The cave and the Monastery
Coming back to Mostar Brandy and I got a ride with 3 guys in their 60s who were going to check on the bee hives they had nearby. We had a nice chat and before leaving I asked them what etnical group they belonged. The answer was “Does it really matter, we are Bosnians!” And after I insisted he said he was a Croat and the other two were Serbs. But he added: I´ve never lived in Croatia, they never lived in Serbia, we are Bosnians! I liked that answer a lot!
After Mostar I headed to central Bosnia. My idea was to go and spend a day or two in Jajce region before I head to Croatia. 
Bosnia is so green and full of rivers. Hitchhiking from Mostar to Jajce I had to ask the drivers to stop every time when a vew like that appeared.
Bugojno. Pretty good example of patching bullet holes
Jajce waterfall
Jajce was built in the 14th century and served as the capital of the independent Bosnian kingdom during its time. It is on the crossroads between Banja Luka, Mrkonjić Grad and Donji Vakuf. Around Jajce you can find the beautiful Great and Small Pliva lakes both equipped with water mills. The most recognizable symbol of Jajce is its magnificent 20 meter high waterfall in the heart of the town. Travelling through the mountain roads to the town may not sit well with some visitors, because the roads are pretty bad, but the scenery is picturesque. A 20 year old boy who gave the last ride to Jajce decided to be my guide and show me around the lakes and sights This way I learnt lots of interesting fact about the area.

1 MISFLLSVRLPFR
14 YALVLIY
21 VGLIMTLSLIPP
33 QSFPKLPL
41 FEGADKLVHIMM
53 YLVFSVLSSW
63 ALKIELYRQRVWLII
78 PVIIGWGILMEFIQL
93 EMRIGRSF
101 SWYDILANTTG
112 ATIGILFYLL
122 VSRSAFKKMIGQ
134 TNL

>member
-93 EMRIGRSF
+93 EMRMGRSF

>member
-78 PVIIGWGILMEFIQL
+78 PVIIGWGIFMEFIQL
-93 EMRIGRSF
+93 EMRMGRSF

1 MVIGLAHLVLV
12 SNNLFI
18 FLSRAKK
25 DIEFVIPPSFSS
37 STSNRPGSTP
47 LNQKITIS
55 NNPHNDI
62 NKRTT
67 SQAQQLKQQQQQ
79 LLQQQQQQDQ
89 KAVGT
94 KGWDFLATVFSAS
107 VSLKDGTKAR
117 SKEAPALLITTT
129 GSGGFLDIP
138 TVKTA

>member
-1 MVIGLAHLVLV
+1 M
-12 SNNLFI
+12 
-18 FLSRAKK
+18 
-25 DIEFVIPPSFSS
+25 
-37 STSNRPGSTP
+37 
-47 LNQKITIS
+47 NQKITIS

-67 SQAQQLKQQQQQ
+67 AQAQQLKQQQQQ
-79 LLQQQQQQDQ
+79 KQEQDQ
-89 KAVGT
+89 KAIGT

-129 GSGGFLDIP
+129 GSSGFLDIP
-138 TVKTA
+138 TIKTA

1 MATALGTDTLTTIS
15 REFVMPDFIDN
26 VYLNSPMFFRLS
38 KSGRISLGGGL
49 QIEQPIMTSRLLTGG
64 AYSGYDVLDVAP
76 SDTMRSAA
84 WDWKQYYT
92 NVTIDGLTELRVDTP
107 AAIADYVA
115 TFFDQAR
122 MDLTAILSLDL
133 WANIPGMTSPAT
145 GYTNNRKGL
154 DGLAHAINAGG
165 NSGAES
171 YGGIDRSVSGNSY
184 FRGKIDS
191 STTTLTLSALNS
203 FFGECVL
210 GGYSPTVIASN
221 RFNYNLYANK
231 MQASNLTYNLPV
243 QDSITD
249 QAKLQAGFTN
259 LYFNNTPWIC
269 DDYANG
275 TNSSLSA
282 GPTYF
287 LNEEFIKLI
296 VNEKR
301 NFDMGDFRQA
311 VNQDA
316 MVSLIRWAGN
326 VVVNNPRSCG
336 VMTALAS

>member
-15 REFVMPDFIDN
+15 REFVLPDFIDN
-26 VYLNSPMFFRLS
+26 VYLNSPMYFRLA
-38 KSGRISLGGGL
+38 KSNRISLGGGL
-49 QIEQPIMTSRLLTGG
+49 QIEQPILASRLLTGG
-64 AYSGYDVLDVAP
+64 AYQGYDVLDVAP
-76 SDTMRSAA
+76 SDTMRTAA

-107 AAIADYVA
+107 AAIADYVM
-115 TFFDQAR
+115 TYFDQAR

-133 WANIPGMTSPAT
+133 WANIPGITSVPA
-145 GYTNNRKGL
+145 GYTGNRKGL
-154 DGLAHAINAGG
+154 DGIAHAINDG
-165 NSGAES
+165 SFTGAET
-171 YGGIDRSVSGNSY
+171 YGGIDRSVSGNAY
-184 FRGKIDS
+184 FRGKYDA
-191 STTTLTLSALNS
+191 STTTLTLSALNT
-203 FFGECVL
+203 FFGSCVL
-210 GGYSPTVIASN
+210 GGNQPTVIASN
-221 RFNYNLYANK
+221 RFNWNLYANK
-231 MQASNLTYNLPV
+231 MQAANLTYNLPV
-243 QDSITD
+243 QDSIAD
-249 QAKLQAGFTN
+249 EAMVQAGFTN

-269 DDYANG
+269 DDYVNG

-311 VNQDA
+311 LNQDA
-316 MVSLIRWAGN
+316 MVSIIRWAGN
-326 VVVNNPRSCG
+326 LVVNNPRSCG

Small Pliva lake. I tried too but it was quite slippery and knowing how clumsy I am...came back after 3 meters
Malo Plivsko Jezero. Looks easy but it is not! Quite slippery! But I did swim in there!
Veliko Plivsko Jezero (Big Pliva Lake)
The watermills 
My "guide" showed me that a bullet
 got straight to his mouth!



Last train remains in Jajce


Apart from Jajce waterfall I caught a group selfie down there :)

The Youth hostel in Jajce was fully booked so I was given this dwarf house. Slept quite well actually.
After Jajce I had to say goodbye to Bosnia and move on to Croatia. There are so many places I couldn´t visit and will make sure I go back soon. I hope.